McCarthy ignited title charge in Tullamore

RUN a finger back along Kerry’s pained path to yesterday’s peak and it is one of endless bumps and bruises. Until late July, that is, when Jack O’Connor took his troops to Tullamore for a meeting with Antrim.

It was in O’Connor Park when the road finally began to even out and Kerry finally built up speed and kicked through the gears with increasing confidence and purpose all the way to yesterday’s emphatic victory.

Liam Bradley’s lads clung on like limpets that day, though their minds and bodies still ached from their Ulster Championship defeat six days earlier, but this was the day when Kerry would rediscover their mojo.

With the game in the balance in the third quarter, O’Connor turned to his bench and motioned the demoted Colm Cooper and Tomas O Sé onto the field. But Mike McCarthy had already begun the charge.

Called back to inter-county duty after three years in retirement, McCarthy lined out that day at centre-back but spent most of that second half plying his trade at centre-forward, turning the screw on Antrim.

Even at the time, it was apparent that here was a Herculean performance but little did we know that it was the springboard on which Kerry would make their leap for further glory. Think we’re overegging it? Well, ask Jack.

“I felt 15 minutes into the second-half above in Tullamore against Antrim was the turning point of the year when Mike McCarthy drove the team on in a big, big way,” said the Kerry manager.

“I’ve mentioned that several times. He really stood up and was counted that day. Other fellas learnt off him and I think, him more than anyone, he turned the year for us.”

McCarthy’s influence continued to permeate through the team and his attacking capabilities were in evidence again in the quarter-final against Dublin when his was the final pass which put Cooper in for his goal.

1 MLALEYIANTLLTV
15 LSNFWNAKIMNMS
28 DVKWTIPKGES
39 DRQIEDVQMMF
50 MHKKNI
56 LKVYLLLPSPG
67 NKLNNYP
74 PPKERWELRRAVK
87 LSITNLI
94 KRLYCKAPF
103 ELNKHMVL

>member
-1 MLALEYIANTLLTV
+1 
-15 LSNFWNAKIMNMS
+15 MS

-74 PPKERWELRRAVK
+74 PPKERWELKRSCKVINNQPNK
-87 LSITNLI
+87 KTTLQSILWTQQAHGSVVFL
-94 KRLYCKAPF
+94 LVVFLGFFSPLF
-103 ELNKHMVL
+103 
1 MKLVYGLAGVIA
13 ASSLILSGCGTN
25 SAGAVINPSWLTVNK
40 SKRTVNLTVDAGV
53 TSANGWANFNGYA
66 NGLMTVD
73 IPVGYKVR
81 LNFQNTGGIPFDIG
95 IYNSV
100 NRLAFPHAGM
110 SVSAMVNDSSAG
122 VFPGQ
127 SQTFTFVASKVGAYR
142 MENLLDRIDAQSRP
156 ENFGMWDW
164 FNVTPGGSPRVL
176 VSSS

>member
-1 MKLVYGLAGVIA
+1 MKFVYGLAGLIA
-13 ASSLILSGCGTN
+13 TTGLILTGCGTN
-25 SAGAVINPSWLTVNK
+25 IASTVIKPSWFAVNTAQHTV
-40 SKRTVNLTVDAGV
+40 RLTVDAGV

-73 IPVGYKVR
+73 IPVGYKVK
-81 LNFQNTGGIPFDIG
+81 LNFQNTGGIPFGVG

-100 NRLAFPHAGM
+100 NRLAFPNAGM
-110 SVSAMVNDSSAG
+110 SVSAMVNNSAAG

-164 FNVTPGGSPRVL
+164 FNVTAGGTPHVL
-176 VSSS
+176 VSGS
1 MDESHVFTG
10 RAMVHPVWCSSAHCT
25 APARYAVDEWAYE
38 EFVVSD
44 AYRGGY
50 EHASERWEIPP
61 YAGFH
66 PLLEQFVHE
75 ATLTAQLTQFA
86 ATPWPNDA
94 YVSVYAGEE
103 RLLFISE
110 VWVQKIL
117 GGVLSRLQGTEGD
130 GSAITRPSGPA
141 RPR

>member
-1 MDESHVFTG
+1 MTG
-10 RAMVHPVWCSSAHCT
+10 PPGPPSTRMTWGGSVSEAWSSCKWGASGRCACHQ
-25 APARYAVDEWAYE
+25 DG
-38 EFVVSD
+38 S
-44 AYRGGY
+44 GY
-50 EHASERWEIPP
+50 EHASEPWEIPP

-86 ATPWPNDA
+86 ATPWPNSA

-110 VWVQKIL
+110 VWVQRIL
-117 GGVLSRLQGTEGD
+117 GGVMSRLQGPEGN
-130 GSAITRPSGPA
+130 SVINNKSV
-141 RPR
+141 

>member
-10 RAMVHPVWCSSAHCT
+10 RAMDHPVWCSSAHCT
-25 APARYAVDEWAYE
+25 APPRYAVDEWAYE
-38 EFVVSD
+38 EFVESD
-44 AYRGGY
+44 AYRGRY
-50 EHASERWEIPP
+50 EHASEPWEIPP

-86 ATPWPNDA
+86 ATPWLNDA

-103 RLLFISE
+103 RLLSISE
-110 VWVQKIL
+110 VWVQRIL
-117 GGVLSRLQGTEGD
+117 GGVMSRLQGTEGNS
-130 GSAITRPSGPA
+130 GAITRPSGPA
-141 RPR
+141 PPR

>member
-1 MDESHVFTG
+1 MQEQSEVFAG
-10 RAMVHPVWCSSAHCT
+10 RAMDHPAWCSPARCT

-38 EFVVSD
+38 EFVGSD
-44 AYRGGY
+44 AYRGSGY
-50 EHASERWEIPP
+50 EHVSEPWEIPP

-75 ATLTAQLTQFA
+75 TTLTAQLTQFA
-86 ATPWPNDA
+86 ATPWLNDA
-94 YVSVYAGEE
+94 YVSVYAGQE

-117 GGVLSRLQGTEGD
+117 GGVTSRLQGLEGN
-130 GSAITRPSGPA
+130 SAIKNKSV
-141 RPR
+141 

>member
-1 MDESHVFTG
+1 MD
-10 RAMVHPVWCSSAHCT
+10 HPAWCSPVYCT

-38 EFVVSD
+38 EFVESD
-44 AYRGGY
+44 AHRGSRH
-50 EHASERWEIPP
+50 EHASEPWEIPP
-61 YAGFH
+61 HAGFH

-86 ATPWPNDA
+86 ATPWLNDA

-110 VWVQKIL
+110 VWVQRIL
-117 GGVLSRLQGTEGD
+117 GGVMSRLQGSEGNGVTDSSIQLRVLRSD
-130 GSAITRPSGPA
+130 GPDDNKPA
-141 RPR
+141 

He had been asked to return a number of times before O’Connor finally managed to twist his arm two months ago and it will go down in the annals of this Kerry team as one of the manager’s masterstrokes.

“Mike Mac has always been a great footballer,” said O’Connor. “Maybe for years he was marooned in the full-back line and wasn’t able to ... it’s like Moynihan when he spent his good years out there.

“There was always a great footballer in him. He, more than anybody, has energised the team.”

His influence was less obvious yesterday but just as crucial. Pearse O’Neill has enjoyed a wonderful summer in the unfamiliar position of centre forward but he won’t recall this All-Ireland final with any great fondness.

O’Neill ended the game without a score to his name and his general contribution was almost as limited thanks to what looked, at times, like an effortless performance from the Kilcummin 31-year-old.

“He slotted in brilliantly,” said Aidan O’Mahony. “He’s some footballer. Had he been there the last couple of years … you’d never have known but it took something for that man to come back out of retirement.

“He’s a media shy guy but he does his talking on the field and he was an inspiration there today. Hopefully we will have a couple of more years together.”

Time and again yesterday, McCarthy was spotted standing statue-like, hands on hips. Such a stance would be criminal at any Junior ‘B’ level but McCarthy is an old dog who knows when and where he can cut himself some slack.

The contrast with his opposite number could hardly have been greater. Graham Canty’s contribution to Cork this year – or any other – can hardly be overstated but he can’t but have been addled yesterday.

Prominent in attack all summer, his dash was cut by Tadhg Kennelly who, true to form, roamed the pitch endlessly. The national anthem must have been the last time the Listowel man stood still until his substitution after 51 minutes.

Unlike McCarthy, Canty was taken for a few points by his man. Twice in the first-half Kennelly slinked far enough away and into space to engineer a launching pad for shots on goal. Two efforts found their target.

A third, the easiest of the three, slid inches wide of the post. The pattern was set by the time Kennelly was called ashore and Donncha Walsh was installed in his place. Canty and the rest of the Cork defence was stuck in damage limitation mode.

So, the decade ends as it began for Canty – in search of that elusive All-Ireland medal. What must he think when he sees McCarthy? A man who can walk away for three years and clutch four of them in the palm of his hand.


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